I shop at a company that is about to completely change the landscape of my neighborhood in Northern Virginia. With Amazon’s second headquarters slated to open this month (hello rent increase), I know that in addition to my purchasing power that impacts Amazon’s bottom line, I am also affected by their business decisions as a community member. Through the power of corporate advocacy, Amazon and other companies can hear from me, not just when I add to my cart, but also when their activities affect my family and my community.
So, what is corporate advocacy? Believe it or not, you already know! There are examples popping up all of the time, most notably recent decisions by retailers to change their policies around selling guns and ammunition. These actions, while likely strengthened through current events, are typically the result of sustained advocacy by nonprofits. Those nonprofits advocate regularly and are prepared when current events put their issue at the forefront of the national conversation.
There are a variety of ways you can engage in corporate advocacy. The most widely known form of corporate advocacy is the power of consumers to boycott a company. We see calls for boycotts every day on social media. However, it’s also possible to exercise influence by advocating to the shareholders. The Pride Foundation is doing awesome work ensuring an equitable workplace through shareholder advocacy, also known as active ownership.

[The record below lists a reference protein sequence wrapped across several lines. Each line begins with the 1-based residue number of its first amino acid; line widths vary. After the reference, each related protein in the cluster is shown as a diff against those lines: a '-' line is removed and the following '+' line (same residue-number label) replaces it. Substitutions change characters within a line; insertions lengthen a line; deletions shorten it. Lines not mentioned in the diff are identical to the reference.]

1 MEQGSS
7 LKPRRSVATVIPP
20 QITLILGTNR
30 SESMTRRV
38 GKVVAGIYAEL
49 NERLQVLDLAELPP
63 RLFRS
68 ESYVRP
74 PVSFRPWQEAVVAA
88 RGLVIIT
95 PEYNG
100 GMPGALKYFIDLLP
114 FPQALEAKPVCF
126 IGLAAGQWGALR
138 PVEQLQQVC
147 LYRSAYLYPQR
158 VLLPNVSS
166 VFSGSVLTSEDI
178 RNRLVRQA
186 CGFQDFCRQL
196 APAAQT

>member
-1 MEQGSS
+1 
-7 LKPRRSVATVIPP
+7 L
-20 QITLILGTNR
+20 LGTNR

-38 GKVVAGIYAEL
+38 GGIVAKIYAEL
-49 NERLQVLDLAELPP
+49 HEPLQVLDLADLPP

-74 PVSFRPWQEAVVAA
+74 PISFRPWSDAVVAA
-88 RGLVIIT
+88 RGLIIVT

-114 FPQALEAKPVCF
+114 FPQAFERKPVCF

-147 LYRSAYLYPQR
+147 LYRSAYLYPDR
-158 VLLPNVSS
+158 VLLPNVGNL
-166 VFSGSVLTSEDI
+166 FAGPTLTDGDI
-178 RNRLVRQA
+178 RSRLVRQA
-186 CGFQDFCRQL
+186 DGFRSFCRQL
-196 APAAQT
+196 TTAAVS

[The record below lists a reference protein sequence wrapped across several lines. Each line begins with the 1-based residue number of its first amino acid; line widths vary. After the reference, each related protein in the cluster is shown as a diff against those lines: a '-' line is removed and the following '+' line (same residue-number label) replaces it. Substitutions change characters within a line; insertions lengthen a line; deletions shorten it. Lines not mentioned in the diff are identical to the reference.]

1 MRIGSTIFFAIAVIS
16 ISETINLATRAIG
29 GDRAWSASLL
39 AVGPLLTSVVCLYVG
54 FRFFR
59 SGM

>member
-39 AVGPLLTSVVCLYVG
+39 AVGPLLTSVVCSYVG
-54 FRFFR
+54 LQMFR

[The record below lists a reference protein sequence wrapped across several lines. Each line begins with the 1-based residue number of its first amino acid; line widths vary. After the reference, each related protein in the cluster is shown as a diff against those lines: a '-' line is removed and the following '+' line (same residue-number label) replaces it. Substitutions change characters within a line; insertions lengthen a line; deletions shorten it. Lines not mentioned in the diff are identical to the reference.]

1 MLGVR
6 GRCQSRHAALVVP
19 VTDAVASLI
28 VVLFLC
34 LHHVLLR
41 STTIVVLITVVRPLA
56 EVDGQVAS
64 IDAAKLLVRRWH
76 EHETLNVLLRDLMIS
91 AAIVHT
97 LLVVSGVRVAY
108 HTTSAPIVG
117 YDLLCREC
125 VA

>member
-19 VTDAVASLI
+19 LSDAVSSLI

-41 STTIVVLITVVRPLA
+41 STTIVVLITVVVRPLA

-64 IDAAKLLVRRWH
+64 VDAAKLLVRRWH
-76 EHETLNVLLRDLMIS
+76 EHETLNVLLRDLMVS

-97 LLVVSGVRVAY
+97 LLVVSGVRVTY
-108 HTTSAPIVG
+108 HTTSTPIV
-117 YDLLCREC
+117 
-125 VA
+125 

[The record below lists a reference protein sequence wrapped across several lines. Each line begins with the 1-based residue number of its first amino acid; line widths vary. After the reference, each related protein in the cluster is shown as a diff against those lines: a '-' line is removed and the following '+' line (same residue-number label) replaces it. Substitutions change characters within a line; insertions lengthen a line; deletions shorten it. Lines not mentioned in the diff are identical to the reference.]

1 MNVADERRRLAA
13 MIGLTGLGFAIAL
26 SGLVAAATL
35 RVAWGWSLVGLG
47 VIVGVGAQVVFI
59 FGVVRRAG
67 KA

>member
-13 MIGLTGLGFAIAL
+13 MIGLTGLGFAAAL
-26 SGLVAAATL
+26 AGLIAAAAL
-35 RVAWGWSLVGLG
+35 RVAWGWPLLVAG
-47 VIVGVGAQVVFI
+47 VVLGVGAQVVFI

So, what is shareholder advocacy? The foundation first becomes a shareholder in the corporation they want to change the internal policies of. Then, they use their position as shareholders to gain access to annual corporate meetings, or just gain visibility within the corporation, to advocate for policy change. To date, Pride Foundation has worked with nearly 30 companies, including many household names, to update their policies to be more inclusive of LGBTQ+ workers. This form of advocacy often takes the form of written requests for change, hosting roundtables with other shareholders or community representatives, or even a shareholder resolution. Pride Foundation’s process can be found on their website, but this may be a particularly useful strategy for institutions that already manage investment portfolios, like foundations or charitable endowments.
Another way to personally participate in corporate advocacy is to share feedback through customer feedback forms, direct messaging, social media, or public comments. For instance, I recently came across a news article that highlighted a fashion brand that was trying to capitalize on a series of tragedies. I had never heard of this brand before, but I took to the keyboard and was able to communicate via just a few clicks that I was strongly displeased with what the company was doing. Now, it’s too soon to see whether my efforts, combined with many other internet advocates, have had an effect, but you can believe I’ll be following up to see whether this company is changing their actions.
As an individual, if you feel strongly about anything that a company is doing, you can absolutely use your purchasing power to send a message. Just know that in order to strengthen your actions, the company needs to know why you are doing it. If you speak loudly enough, and are heard in the right places, the actions of a few are all it can take to get your message not just signed, sealed, and delivered, but also to elicit a response.
Nonprofits can do their part to encourage more individuals to engage in corporate advocacy, too. Our partners at Quorum released this helpful guide last year to help you get started or take your corporate advocacy to another level.
So get out there and exercise your new advocacy tool, and remember to check out the rest of your advocacy toolbox!